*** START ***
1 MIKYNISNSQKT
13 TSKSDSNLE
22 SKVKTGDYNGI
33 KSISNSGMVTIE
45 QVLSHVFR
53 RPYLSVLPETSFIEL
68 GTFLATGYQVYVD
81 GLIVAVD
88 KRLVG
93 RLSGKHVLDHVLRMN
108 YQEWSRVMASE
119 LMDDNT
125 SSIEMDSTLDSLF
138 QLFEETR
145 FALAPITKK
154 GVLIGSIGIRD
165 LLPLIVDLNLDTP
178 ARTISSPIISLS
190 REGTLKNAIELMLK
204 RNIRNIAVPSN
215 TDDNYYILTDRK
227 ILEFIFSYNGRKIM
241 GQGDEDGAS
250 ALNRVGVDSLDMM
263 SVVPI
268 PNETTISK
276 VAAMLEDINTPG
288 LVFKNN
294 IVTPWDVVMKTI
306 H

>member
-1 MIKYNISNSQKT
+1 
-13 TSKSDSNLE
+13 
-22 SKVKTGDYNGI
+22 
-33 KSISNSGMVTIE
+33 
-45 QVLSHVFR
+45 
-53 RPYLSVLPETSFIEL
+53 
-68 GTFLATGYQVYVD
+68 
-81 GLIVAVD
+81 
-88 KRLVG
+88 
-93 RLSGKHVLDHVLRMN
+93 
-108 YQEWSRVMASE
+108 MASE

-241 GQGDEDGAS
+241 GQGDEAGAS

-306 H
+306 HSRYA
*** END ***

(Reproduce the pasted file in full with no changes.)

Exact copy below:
1 MIKYNISNSQKT
13 TSKSDSNLE
22 SKVKTGDYNGI
33 KSISNSGMVTIE
45 QVLSHVFR
53 RPYLSVLPETSFIEL
68 GTFLATGYQVYVD
81 GLIVAVD
88 KRLVG
93 RLSGKHVLDHVLRMN
108 YQEWSRVMASE
119 LMDDNT
125 SSIEMDSTLDSLF
138 QLFEETR
145 FALAPITKK
154 GVLIGSIGIRD
165 LLPLIVDLNLDTP
178 ARTISSPIISLS
190 REGTLKNAIELMLK
204 RNIRNIAVPSN
215 TDDNYYILTDRK
227 ILEFIFSYNGRKIM
241 GQGDEDGAS
250 ALNRVGVDSLDMM
263 SVVPI
268 PNETTISK
276 VAAMLEDINTPG
288 LVFKNN
294 IVTPWDVVMKTI
306 H

>member
-1 MIKYNISNSQKT
+1 
-13 TSKSDSNLE
+13 
-22 SKVKTGDYNGI
+22 
-33 KSISNSGMVTIE
+33 
-45 QVLSHVFR
+45 
-53 RPYLSVLPETSFIEL
+53 
-68 GTFLATGYQVYVD
+68 
-81 GLIVAVD
+81 
-88 KRLVG
+88 
-93 RLSGKHVLDHVLRMN
+93 
-108 YQEWSRVMASE
+108 MASE

-241 GQGDEDGAS
+241 GQGDEAGAS

-306 H
+306 HSRYA